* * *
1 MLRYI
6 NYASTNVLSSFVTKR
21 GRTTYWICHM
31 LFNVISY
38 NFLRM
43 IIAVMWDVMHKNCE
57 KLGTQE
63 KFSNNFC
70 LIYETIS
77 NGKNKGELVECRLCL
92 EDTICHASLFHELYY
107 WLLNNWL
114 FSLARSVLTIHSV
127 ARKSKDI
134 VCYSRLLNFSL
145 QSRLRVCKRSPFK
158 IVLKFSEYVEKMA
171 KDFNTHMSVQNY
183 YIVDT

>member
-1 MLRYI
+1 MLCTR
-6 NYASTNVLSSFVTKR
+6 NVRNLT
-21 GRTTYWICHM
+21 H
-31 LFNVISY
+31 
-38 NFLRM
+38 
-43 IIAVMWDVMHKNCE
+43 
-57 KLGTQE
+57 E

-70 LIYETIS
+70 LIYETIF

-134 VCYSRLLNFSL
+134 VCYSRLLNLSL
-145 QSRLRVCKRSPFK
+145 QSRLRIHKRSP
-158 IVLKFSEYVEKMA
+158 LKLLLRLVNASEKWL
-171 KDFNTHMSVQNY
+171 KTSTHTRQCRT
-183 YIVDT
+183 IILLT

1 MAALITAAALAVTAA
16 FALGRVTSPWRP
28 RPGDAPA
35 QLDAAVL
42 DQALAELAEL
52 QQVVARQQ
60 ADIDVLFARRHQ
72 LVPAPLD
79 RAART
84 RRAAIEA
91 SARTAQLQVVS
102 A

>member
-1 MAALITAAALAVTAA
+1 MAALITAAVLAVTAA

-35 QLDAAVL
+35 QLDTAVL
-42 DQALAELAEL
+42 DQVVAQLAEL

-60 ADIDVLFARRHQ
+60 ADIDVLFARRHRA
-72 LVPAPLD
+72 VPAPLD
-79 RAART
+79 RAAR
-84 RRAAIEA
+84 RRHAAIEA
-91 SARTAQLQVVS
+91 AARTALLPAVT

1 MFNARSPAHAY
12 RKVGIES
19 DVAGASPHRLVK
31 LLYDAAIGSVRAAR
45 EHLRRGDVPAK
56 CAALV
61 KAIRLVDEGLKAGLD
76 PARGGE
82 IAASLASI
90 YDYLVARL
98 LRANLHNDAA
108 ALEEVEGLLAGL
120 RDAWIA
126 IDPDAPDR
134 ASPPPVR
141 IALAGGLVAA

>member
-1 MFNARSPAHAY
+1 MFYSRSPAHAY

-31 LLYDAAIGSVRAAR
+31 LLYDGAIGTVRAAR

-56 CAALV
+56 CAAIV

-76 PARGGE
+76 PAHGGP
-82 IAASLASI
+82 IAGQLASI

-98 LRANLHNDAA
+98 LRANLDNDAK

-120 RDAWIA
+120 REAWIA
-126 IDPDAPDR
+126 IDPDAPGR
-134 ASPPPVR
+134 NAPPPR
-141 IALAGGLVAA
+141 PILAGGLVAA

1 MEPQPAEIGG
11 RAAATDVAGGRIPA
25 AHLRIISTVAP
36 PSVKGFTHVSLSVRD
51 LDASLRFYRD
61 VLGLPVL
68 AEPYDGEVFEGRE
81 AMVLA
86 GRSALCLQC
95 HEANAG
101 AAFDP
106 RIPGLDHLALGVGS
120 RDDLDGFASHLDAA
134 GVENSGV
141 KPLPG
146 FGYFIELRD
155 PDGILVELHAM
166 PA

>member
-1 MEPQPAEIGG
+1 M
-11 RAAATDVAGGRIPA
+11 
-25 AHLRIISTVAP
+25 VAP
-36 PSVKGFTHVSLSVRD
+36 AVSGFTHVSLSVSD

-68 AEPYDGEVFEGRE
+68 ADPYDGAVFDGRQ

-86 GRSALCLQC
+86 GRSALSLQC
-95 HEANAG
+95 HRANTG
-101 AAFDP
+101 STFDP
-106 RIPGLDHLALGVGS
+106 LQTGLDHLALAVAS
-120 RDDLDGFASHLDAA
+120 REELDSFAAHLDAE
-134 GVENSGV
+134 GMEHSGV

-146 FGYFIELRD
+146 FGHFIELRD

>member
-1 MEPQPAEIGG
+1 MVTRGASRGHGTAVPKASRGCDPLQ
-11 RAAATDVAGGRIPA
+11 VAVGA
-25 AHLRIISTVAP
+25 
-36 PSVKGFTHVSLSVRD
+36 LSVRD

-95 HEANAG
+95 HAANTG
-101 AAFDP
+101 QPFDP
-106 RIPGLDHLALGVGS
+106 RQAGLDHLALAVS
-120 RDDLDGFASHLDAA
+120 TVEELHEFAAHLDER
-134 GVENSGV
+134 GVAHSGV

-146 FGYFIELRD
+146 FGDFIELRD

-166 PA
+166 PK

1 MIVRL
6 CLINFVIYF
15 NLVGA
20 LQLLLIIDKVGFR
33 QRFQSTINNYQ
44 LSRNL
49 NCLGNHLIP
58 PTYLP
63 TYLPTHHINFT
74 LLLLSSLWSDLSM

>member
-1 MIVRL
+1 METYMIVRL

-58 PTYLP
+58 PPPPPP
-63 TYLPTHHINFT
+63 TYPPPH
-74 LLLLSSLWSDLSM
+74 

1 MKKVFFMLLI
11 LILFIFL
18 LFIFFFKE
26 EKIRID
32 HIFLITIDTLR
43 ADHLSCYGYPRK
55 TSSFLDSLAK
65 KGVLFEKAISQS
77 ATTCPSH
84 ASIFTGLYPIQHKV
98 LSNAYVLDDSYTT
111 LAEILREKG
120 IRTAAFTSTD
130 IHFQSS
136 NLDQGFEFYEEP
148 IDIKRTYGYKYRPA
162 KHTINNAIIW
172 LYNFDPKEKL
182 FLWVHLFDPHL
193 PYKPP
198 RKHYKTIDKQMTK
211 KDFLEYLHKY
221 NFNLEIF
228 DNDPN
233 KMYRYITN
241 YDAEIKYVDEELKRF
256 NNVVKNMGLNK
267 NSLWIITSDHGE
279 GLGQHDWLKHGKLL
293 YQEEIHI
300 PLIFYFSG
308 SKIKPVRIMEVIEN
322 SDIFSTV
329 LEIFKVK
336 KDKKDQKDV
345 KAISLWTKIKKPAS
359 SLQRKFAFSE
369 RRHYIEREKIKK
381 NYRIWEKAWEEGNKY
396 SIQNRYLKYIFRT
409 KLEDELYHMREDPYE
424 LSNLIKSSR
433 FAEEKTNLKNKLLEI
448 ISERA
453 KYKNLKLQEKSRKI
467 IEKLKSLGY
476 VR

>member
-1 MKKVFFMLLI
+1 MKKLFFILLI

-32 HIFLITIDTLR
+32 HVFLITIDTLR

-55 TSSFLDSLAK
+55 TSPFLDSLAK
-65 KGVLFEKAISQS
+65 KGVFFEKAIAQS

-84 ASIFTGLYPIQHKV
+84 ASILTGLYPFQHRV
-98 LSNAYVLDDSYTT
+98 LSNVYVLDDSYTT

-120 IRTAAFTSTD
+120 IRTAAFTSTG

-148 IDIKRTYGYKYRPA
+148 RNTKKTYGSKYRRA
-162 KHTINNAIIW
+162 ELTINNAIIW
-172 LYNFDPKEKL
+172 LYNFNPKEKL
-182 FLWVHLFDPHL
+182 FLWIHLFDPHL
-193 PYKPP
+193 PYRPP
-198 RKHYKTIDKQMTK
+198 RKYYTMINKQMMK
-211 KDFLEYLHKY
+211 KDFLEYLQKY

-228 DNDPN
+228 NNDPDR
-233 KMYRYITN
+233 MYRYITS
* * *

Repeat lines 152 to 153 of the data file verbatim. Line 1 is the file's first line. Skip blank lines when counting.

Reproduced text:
-134 GVENSGV
+134 GMEHSGV